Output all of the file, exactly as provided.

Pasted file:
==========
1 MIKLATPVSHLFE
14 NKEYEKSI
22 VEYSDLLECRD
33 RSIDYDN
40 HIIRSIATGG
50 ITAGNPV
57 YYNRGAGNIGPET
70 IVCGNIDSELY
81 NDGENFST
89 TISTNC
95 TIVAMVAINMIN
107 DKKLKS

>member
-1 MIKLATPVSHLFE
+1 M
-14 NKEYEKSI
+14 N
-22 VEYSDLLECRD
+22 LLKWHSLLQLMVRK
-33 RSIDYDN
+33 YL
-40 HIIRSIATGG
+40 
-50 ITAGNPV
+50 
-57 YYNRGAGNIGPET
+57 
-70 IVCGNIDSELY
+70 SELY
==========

1 MIKLATPVSHLFE
14 NKEYEKSI
22 VEYSDLLECRD
33 RSIDYDN
40 HIIRSIATGG
50 ITAGNPV
57 YYNRGAGNIGPET
70 IVCGNIDSELY
81 NDGENFST
89 TISTNC
95 TIVAMVAINMIN
107 DKKLKS

>member
-1 MIKLATPVSHLFE
+1 M
-14 NKEYEKSI
+14 N
-22 VEYSDLLECRD
+22 LLKWHSLLQLMVRK
-33 RSIDYDN
+33 YL
-40 HIIRSIATGG
+40 
-50 ITAGNPV
+50 
-57 YYNRGAGNIGPET
+57 
-70 IVCGNIDSELY
+70 SELY